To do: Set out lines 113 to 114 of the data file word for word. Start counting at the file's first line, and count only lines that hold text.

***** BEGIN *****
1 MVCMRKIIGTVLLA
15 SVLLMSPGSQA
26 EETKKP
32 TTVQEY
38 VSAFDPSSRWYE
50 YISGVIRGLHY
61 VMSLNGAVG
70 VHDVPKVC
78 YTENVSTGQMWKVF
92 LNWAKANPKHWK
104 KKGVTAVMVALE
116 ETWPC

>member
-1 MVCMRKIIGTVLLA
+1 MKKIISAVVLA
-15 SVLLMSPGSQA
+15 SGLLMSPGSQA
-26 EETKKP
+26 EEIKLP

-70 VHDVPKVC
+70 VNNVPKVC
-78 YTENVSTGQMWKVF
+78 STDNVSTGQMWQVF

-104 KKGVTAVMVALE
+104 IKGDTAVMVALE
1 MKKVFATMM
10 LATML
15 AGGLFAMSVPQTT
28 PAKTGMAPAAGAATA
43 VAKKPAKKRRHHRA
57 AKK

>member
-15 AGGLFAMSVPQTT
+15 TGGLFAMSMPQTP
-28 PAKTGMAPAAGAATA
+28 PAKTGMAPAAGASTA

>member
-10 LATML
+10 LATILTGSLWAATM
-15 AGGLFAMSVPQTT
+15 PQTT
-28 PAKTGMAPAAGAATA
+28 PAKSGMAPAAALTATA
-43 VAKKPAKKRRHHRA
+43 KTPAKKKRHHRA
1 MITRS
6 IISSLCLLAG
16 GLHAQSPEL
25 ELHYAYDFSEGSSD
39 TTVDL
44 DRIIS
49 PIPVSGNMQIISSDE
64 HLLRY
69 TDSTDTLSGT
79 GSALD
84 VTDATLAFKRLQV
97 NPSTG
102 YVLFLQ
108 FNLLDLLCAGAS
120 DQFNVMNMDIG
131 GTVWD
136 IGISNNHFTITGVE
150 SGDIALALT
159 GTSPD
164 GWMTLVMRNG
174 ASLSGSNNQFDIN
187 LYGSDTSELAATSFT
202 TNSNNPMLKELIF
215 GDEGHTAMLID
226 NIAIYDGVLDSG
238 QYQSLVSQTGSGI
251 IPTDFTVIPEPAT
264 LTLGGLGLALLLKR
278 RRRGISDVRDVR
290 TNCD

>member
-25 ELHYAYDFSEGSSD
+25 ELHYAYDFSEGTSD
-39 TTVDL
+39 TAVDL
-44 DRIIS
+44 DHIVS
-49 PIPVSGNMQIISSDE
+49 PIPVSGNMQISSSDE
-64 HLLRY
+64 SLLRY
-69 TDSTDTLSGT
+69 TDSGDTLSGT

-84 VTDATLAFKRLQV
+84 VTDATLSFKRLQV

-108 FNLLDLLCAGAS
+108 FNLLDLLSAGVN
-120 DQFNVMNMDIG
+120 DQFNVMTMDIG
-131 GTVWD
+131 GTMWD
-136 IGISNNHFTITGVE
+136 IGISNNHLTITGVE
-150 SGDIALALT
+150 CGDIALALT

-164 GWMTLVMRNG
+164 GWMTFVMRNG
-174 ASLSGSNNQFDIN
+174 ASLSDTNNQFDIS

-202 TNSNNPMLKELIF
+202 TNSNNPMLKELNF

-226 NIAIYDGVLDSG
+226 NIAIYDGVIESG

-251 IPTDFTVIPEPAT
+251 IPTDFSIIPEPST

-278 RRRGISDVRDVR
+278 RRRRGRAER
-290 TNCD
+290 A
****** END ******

-290 TNCD
+290 A